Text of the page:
Lost St Louis

Lost St  Louis

Lost St Louis

St. Louis has been a shining beacon on the shores of the Mississippi River for more than 250 years, and many iconic landmarks have come and gone. The city hosted the World's Fair in 1904, with beautiful acres of buildings, gardens and fountains, nearly all of which are lost to time. Famous Busch Stadium now sits on an area that was once a vibrant community for Chinese immigrants. St. Louis Jockey Club was an expansive and popular gathering spot in the late nineteenth century until the state outlawed gambling. The Lion Gas Building was home to a unique mural featuring more than seventy shades of gray in tribute to famed aviator Charles Lindbergh. Author Valerie Battle Kienzle details the fantastic forgotten landmarks of St. Louis.

Lost Caves of St Louis

Lost Caves of St  Louis

Lost Caves of St Louis


St Louis Lost

St  Louis Lost

St Louis Lost


Lost Restaurants of St Louis

Lost Restaurants of St  Louis

Lost Restaurants of St Louis

St. Louis is a food town, and there are many restaurants that have captured the heart of the city. Some of them are no longer around. Rossino's low ceilings and even lower pipes didn't stop the pizza-hungry residents from crowding in. Jefferson Avenue Boarding House served elegant "Granny Food" in plush surroundings. King Burgers and onion rings ruled at Parkmoor. Dohack's claimed it was the first to name the "jack salmon." Author Ann Lemons Pollack details these and more restaurants lost to time in the Gateway City.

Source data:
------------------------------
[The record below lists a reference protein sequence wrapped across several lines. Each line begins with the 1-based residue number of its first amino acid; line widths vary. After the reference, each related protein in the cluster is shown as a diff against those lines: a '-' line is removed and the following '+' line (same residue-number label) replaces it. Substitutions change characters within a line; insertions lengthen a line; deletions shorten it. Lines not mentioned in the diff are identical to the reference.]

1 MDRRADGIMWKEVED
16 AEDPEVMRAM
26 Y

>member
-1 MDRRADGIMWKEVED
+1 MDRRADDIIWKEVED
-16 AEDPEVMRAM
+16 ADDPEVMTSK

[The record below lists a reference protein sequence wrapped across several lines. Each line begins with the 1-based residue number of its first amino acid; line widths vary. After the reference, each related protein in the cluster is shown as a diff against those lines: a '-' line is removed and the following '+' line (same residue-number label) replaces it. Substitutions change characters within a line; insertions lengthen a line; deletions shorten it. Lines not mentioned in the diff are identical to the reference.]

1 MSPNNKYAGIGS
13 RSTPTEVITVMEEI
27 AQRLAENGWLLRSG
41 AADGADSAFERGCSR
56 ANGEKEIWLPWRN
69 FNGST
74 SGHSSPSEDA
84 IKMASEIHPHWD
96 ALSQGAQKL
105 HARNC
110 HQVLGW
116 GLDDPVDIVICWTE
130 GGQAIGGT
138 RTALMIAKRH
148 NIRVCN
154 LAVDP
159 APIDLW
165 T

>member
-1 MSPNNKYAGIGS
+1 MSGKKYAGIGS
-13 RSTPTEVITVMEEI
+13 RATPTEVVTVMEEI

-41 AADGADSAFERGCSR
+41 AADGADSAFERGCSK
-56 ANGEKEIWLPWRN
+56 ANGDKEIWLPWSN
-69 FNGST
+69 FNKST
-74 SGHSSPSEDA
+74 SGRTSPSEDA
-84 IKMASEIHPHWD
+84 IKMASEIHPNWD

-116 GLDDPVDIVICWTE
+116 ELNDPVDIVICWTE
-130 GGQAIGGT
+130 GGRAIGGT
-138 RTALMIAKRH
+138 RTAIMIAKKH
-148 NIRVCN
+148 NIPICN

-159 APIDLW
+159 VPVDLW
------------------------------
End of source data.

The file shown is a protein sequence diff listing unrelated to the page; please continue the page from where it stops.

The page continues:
Lost at Night

Lost at Night

Lost at Night

Lost At Night is a children's story about a dog who can't find his home. Along his journey, he meets other animals who are also lost. Together they walk trying to find their homes, but instead find friendship and much much more.

Lost Treasures of St Louis

Lost Treasures of St  Louis

Lost Treasures of St Louis

A kaleidoscope of bygone places, events, and items once identified with the Gateway City, Lost Treasures of Saint Louis recaptures the essence of cherished times that still resonate with St. Louisans. Lost Treasures celebrates dancing to Ike and Tina at the Club Imperial, Bowling for Dollars at the Arena, taking in movies at Ronnie's Drive-In, and myriad other pastimes enjoyed through the years. Rarely seen photos and artifacts revive eateries like Miss Hulling's Cafeteria and the Crystal Palace, entertainment and sports attractions like the Goldenrod Showboat and Sportsman's Park, retail stores like Famous-Barr and Scruggs, Vandervoot and Barney, community establishments like Cleveland High School and St. Bridget of Erin Church, and locally manufactured products like Mavrakos Candy and Falstaff Beer. Gone but not forgotten, all of the subjects featured elicit nostalgia and also reveal how the past has shaped our city.